Description & Range
One of Maryland’s most beautiful water birds, the snowy egret is an entirely white feathered, medium-sized wader common to the Chesapeake Bay and coastal areas. Similar in appearance to, but smaller than its cousin the great egret, snowy egrets are most easily recognizable by the delicate, lacy plumes they sport on their heads, necks and backs. They have black legs with bright yellow feet and slender black bills with a yellow upper portion of the bill that turns red during the breeding season. Male and female snowy egrets look alike.
Snowy egrets are considered colonial water birds as they commonly nest in large colonies with other wading birds.
Snowy egrets are found along much of the East Coast, wintering from the Carolinas southward. Their main foods are fish, crabs, amphibians, and insects.
The snowy egret inhabits marshes, swamps, ponds, shores, and tidal flats.
Fish, frogs, crawfish, and other aquatic life
They breed once a year and females lay three to five greenish-blue eggs that hatch in 21 to 28 days. Their platform-like nests are built primarily of twigs and are located in low tree canopies or along the ground.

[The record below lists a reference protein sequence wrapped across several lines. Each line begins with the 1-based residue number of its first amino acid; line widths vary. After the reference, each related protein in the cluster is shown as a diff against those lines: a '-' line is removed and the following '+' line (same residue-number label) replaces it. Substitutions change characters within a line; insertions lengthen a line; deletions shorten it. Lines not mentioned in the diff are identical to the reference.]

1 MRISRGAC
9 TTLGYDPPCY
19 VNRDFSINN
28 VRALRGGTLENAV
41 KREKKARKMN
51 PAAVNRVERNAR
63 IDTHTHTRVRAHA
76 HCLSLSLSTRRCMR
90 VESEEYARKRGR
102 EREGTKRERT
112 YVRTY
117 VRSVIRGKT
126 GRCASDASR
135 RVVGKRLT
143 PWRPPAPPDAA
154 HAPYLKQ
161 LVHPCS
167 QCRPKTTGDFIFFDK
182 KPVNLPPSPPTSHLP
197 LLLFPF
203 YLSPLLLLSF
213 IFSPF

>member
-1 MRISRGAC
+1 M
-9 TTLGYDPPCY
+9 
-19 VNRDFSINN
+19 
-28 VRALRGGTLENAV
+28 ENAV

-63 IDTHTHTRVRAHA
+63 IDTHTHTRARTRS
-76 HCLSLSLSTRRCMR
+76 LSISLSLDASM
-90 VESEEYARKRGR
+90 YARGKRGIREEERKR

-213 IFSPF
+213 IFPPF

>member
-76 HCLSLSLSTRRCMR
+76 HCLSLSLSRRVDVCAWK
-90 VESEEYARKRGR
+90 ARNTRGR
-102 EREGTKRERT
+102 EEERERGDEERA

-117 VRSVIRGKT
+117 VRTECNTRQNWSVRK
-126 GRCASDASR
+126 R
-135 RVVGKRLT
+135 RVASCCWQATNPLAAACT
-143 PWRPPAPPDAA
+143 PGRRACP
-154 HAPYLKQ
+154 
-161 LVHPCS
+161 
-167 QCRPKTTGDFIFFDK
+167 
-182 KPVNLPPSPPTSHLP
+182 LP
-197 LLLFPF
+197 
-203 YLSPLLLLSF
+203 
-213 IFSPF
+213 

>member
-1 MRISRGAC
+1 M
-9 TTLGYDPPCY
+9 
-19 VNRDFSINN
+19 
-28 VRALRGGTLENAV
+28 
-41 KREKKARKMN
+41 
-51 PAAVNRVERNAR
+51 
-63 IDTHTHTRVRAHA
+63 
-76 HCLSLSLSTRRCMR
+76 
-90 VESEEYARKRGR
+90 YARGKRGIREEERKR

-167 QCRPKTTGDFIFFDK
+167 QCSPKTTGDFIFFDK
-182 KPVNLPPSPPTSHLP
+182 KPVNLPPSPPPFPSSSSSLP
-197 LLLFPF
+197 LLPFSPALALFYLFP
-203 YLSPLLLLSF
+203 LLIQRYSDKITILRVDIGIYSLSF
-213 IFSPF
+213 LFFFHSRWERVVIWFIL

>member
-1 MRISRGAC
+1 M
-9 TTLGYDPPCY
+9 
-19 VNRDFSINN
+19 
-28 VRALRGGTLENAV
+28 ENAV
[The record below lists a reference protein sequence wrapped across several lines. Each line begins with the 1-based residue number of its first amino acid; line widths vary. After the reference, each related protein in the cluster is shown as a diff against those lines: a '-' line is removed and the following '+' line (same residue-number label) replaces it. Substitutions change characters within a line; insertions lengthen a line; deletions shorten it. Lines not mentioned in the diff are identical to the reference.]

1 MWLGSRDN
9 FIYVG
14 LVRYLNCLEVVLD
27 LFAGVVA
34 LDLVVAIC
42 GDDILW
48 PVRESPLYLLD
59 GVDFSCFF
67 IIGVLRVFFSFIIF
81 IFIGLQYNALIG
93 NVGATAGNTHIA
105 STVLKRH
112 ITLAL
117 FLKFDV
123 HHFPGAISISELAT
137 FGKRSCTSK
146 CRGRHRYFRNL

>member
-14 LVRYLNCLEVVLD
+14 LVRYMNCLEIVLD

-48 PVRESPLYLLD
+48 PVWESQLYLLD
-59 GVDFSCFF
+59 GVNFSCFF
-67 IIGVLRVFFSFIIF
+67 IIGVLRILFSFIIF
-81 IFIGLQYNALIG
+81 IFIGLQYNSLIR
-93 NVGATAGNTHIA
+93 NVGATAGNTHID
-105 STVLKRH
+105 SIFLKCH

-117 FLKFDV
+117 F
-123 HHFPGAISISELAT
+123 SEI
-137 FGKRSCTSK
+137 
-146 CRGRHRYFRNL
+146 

Low croak to a bubbling wulla-wulla-wulla
- Great Egret
- Little Blue Heron (juvenile)
- Reddish Egret (white morph)
The snowy egret is also known as the lesser egret, little snowy, little white egret and little white heron. Should you see a white egret at a distance and you’re not sure what type it is, remember that snowy egrets have black beaks and yellow feet while great egrets have yellow beaks and black feet!
In the latter part of the 19th century, snowy egret plumes were very popular on ladies’ hats, and the birds were hunted nearly to the point of extinction. While populations rebounded through the 20th century, colonial water birds such as the snowy egret are still considered Wildlife Species of Greatest Conservation Need and DNR’s Natural Heritage Program monitors their populations closely.